Strategists Say Politicians Should be Talking About the Big Issues
By Jennifer Ginn, CSG Associate Editor
Donna Brazile and Rich Galen don’t agree on much, but they both think the issues being talked about in national politics aren’t the big ones.
Brazile, a Democratic political strategist, and Galen, a Republican political strategist, discussed the 2012 political scene at The Council of State Governments-Midwest’s Annual Meeting in Cleveland July 17.
“My friends, this is an opportunity for us, I believe, in this presidential season to raise the big issues and not begin to lull back into all the small conversations we like to have in American politics,” Brazile said. “As I’ve often said, I’ve talked more about sex on TV over the last six months than I’ve had an opportunity to read Fifty Shades of Gray or go out and find. That’s because we often talk about the small issues. We’re not talking about the large issues, like unfunded pension liabilities or our infrastructure needs.”
Galen called the issues in the campaign “so complex that even those of us who think we understand a lot of it, it’s just mind-numbing. When you throw in not just what’s going on in the United States, but what’s going on in the eurozone, what’s going on with the economy in China, … these are not things any president has control over.”
Brazile said political gridlock has kept Congress from addressing many pressing needs—such as the looming massive budget cuts scheduled to take effect next year due to sequestration.
“We’ve got two minority parties,” said Brazile, “two minority parties struggling for control of this country while the vast majority of American voters are independent and not allied with either party because they think both of us stink. We’ve got to think about how to get these politicians, these leaders, to show some courage.
“Since this recession, since the election of President Obama, you can’t find anybody who wants to work, who wants to sit down, who wants to do what’s right for our country. Obama has polished off every Republican proposal. He’s stolen every Republican idea that any Republican has ever had, and yet when he puts it on a piece of paper, they say, ‘Hell no, we don’t like that.’”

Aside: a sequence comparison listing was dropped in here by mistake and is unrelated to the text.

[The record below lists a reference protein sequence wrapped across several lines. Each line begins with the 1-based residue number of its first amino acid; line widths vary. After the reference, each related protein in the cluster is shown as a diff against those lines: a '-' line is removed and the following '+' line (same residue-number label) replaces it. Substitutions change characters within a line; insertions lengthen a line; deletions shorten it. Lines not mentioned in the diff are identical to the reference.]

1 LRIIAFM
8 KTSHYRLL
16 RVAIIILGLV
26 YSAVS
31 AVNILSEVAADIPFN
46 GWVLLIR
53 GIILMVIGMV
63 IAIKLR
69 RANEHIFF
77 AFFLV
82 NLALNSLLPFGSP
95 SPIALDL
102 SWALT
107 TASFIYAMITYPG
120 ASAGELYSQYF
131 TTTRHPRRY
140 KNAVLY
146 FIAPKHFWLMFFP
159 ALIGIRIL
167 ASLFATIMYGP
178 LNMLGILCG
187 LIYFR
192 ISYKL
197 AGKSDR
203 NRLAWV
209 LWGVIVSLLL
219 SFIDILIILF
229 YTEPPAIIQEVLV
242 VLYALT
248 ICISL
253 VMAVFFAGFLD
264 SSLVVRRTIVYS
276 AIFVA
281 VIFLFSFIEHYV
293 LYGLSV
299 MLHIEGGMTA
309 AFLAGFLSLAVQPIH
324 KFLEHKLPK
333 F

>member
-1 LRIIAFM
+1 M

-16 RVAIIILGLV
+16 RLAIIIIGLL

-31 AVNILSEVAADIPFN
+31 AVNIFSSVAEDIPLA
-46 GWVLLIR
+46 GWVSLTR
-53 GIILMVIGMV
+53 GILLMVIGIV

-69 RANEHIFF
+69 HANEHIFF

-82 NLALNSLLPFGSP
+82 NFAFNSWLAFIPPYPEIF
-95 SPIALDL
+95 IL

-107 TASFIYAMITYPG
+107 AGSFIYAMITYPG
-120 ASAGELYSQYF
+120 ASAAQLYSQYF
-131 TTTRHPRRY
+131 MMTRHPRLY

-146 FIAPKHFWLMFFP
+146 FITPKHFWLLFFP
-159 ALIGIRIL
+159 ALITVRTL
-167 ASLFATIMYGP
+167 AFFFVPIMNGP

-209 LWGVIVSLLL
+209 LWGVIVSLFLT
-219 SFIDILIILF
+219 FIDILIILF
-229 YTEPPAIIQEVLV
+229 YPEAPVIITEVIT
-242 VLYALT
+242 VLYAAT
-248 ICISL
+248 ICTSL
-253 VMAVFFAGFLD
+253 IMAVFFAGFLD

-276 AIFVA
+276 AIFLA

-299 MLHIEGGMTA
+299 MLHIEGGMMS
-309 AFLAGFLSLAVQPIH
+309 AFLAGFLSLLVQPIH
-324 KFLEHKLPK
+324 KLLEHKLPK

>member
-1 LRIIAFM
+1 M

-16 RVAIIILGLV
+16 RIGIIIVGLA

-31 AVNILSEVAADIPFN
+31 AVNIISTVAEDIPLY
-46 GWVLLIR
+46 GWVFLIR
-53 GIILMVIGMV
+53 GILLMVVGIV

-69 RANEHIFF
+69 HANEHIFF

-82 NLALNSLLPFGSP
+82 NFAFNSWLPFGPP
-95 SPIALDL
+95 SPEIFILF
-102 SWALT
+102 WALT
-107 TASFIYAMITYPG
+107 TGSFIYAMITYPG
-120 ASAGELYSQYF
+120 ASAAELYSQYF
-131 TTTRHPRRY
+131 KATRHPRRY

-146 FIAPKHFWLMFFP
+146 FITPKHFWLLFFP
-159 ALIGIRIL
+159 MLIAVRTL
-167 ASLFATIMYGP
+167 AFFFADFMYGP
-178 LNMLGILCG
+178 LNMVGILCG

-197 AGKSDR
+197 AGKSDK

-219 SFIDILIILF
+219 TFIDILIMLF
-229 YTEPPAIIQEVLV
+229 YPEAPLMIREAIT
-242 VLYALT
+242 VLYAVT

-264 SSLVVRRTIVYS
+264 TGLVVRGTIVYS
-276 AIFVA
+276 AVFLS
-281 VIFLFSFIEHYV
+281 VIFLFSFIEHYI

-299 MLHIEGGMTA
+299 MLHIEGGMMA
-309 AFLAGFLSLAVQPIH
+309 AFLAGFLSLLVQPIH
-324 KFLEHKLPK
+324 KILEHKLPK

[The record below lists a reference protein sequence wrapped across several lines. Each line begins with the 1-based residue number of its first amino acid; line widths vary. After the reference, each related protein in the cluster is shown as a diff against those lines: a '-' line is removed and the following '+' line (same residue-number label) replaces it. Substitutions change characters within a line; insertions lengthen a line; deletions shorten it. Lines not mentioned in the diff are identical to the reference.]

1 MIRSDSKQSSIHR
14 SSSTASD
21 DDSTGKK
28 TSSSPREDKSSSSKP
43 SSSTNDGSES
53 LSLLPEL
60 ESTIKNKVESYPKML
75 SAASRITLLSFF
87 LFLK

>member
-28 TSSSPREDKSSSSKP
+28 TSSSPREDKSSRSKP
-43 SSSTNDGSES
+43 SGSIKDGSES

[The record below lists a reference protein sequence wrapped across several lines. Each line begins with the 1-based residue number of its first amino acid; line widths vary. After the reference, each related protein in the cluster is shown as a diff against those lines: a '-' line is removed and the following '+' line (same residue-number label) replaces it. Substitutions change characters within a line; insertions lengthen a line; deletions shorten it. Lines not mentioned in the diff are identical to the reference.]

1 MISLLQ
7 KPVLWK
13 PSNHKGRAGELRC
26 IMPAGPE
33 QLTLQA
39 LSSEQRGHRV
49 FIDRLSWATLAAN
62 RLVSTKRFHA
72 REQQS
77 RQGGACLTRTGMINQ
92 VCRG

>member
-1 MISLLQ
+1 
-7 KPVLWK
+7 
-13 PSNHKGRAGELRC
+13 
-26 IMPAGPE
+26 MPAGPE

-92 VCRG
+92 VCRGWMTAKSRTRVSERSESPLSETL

Galen said this election cycle could be like the old saying, be careful what you wish for because you might get it. If Mitt Romney wins the presidency and Republicans maintain control of the House and win the Senate, it might not be a good thing.
“I don’t see any reason why they won’t sooner or later fall back into old habits,” he said, “much like what happened during the first two years of the president’s term. … If our Founding Fathers had any idea how the two-party system would become so entrenched in American government, they would have come up with some mechanism to have the House, the Senate or the White House controlled by another party. … I would be cautious saying, ‘OK, one party has control, now we can really get things done.’”
So who do these beltway barbs think will win the presidential election? Well, that’s where their opinions part ways.
“I believe President Obama will win re-election this fall,” Brazile said. “I believe voters will rehire him to continue to manage this economy.”
“I think Romney may win,” Galen said, but he noted that it is an incredibly tight race. “The closeness of this election, the fact that there don’t appear to be any events on the horizon, barring, God forbid, something dreadful happening, that will alter the horizon. I mean, the eurozone will not collapse by Nov. 6. For a while, it looked like Obama’s campaign depended upon Angela Merkel holding the eurozone together.
“One of the president’s big problems is four years ago, he was on a crusade. This year, he’s on a campaign and it doesn’t generate the excitement.”